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Phoronix Test Suite

OpenBenchmarking.org

GCC vs. LLVM Clang On NVIDIA's Tegra K1 Quad-Core Cortex-A15

Michael Larabel

Published on 15 May 2014
Written by Michael Larabel
Page 4 of 4 - 12 Comments

GCC 4.8.2 pulled ahead of LLVM Clang 3.4 when it came to the C-Ray multi-threaded ray-tracer. Over the past few GCC releases the developers have been doing some tuning optimizations that particularly benefit C-Ray.

GCC also had a slight advantage over Clang when it came to the FLAC and MP3 audio encoding performance.

Our Tegra K1 compiler benchmarking comparison ended today with the basic Apache web-server test where the performance was close to the same between Clang 3.4 and GCC 4.8.2.

Overall, Clang performed quite admirably on the Tegra K1 quad-core Cortex-A15 SoC. Generally, Clang was either generating binaries that ran at the same speed as the GCC binaries or better. There were only a few cases of Clang being beaten out by GCC by a wide margin and then of course Clang's current lack of mainline OpenMP support. The 32-bit ARM performance out of LLVM Clang 3.4 is very good, which should be expected given that many ARM vendors in particular have been investing in the LLVM stack. Coming up next when it comes to ARM compiler benchmarks will be tests of built-from-source LLVM Clang 3.5 SVN and GCC 4.9.0.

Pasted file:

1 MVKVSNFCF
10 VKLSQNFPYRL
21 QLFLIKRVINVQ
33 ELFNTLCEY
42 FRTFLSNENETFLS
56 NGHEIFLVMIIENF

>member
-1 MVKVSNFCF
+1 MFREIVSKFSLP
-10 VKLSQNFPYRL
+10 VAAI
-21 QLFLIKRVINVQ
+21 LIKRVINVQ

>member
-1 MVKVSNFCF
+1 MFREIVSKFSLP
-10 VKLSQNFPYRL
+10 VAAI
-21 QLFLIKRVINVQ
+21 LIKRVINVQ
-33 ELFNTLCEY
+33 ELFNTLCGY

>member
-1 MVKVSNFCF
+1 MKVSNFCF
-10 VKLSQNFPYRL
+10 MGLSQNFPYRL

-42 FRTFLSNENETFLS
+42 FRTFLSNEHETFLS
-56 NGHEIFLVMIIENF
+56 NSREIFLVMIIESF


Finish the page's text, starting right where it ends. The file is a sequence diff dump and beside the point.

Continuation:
If you appreciate the extensive benchmarking done at Phoronix for covering important open-source and Linux areas of performance, please consider subscribing to Phoronix Premium.

About The Author
Michael Larabel is the principal author of Phoronix.com and founded the web-site in 2004 with a focus on enriching the Linux hardware experience and being the largest web-site devoted to Linux hardware reviews, particularly for products relevant to Linux gamers and enthusiasts but also commonly reviewing servers/workstations and embedded Linux devices. Michael has written more than 10,000 articles covering the state of Linux hardware support, Linux performance, graphics hardware drivers, and other topics. Michael is also the lead developer of the Phoronix Test Suite, Phoromatic, and OpenBenchmarking.org automated testing software. He can be followed via and or contacted via .
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